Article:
Ok, so I'm a Braves fan, but I can dream right?

Bryan, here's what I wrote about Hudgins on July 2:

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I was in Frisco last night, and I saw the future. His name is John Hudgins.

Id told myself a couple days ago that even though Hudgins would be making his Frisco home debut on Thursday night, thered be plenty of chances to see the righthander pitch this summer, and Id just been to the park Monday and had plans to go again next week. But once I learned that Seattle was promoting 18-year-old righty Felix Hernandez to San Antonio and that hed be Hudginss opposition, I couldnt bear not to be there. Hernandez might be the best pitching prospect in the minors right now.

But he was the second-best pitching prospect who toed the rubber last night. Marvel all you want at Hudginss line seven shutout innings, three hits, no walks, 11 strikeouts but unless you were in the ballpark too, you couldnt possibly comprehend how remarkable he was.

Ive met John Hudgins, or at least I think I have. The guy I saw out there wore something as close to a scowl as youll ever see on a guy who was doing his job well, while the guy I met four months ago was about the most affable, humble pro athlete Ive ever run across. Last nights guy on the mound was so locked in, so intense, that he probably wasnt aware that half a dozen Ranger front office men were in the stands or that twice as many of his own family members were there, hanging on every pitch. He probably wasnt even aware that there were fans in the park at all.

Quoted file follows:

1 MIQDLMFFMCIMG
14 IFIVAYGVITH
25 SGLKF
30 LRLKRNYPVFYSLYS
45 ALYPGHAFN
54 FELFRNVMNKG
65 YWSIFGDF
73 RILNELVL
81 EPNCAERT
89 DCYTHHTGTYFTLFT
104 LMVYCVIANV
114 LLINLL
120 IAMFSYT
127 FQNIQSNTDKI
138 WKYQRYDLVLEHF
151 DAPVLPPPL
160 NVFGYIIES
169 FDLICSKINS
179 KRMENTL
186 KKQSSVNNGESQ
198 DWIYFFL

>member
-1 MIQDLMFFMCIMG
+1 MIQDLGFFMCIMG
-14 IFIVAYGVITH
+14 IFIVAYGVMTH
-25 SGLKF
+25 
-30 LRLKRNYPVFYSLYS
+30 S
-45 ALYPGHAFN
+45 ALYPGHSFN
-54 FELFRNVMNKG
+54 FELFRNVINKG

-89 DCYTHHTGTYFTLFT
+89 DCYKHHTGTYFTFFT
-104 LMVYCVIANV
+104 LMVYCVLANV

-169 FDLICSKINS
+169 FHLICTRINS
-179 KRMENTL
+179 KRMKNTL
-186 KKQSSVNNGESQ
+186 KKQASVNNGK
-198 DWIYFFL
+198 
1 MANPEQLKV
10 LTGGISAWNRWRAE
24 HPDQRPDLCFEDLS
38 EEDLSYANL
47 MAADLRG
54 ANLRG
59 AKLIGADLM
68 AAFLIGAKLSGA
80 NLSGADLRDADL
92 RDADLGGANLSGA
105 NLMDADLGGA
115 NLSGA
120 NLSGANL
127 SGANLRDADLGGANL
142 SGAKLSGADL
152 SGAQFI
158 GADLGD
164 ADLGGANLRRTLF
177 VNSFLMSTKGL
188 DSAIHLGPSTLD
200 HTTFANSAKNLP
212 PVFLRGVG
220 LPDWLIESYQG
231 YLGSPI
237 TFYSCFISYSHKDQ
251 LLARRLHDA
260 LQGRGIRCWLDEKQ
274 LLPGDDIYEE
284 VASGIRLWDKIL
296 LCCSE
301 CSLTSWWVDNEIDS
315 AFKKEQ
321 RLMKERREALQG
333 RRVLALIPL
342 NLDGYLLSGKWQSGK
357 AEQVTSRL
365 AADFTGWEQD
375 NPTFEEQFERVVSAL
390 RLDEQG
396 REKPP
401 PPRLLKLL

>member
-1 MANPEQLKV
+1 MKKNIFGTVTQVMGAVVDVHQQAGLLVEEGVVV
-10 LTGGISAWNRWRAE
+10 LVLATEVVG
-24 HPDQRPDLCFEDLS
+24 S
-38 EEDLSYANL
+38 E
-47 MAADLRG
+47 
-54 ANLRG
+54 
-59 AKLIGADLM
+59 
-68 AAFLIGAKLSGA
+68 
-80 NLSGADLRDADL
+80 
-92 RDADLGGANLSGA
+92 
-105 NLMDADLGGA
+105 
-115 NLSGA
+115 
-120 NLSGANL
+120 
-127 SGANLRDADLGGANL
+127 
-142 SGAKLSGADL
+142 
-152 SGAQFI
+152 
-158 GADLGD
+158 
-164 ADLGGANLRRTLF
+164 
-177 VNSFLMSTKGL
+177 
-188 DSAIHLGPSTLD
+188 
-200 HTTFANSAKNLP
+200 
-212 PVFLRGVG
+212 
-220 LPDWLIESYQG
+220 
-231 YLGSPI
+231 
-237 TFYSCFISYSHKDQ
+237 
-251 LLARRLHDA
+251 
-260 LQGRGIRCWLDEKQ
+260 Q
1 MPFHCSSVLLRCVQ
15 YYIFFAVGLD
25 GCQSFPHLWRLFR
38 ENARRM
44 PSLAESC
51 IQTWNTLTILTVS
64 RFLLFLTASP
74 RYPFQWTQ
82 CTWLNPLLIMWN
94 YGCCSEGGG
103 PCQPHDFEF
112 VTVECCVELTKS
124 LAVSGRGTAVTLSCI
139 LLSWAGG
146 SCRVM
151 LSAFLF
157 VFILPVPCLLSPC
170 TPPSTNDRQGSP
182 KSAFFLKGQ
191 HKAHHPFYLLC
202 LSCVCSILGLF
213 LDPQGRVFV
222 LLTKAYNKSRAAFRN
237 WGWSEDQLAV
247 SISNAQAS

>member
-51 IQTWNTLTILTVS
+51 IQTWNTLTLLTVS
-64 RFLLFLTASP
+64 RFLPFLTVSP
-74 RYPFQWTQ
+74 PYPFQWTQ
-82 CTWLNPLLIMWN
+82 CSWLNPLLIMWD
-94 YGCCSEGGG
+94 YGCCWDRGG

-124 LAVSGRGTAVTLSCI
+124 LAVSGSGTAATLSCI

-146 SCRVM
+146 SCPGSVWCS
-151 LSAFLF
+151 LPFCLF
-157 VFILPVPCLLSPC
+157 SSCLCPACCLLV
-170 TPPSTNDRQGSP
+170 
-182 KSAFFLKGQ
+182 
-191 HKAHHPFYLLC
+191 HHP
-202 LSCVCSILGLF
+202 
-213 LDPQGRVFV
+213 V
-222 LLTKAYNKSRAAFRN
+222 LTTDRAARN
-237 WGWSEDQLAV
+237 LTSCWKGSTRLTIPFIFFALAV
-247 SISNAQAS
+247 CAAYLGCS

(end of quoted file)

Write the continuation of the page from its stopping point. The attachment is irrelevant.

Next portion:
At one point I thought that Id figured out that Hudgins was varying his own pace to mess with the hitters rhythm, peering in for two seconds before some pitches and what seemed like 10 seconds before others, but I later learned that he was merely brushing off signs from catcher Jeff Smith without moving his head at all. Hudgins and Smith were communicating, gesturelessly. It was as if there was no distance between them, and no air between Hudginss hand and Smiths mitt.

Sometimes you carry out the plan to pitch to contact, but carry it out so well that you cant help but miss bats. In one stretch, Hudgins set 8 of 11 Missions down on strikes.

And consider this: despite the 11 punchouts, Hudgins still needed only 90 pitches to get through seven innings. A crisp 70 percent of his deliveries were strikes.

Ive never seen a better pitching performance in the minor leagues. Hudgins put every pitch where he wanted it, commanding a fastball that sat around 90 most of the night, mixing in a decent curve, and showing San Antonio hitters as dirty a changeup as those of them who eventually get to the majors might ever see. He dealt. He orchestrated. He was Greg Maddux.

Count on this: there arent too many players who reach the major leagues before theyre even Rule 5-eligible, but John Hudgins will be one of them. By this time next year, hes a big leaguer. And when the day comes that hes wearing a Ranger uniform, if I forget to do it on my own, remind me to run down for you how many of the 75 players chosen before him in the 2003 draft have beaten him to The Show.

The Braves need a power bat at 1st and the Brewers need a third baseman. Prince for Marte?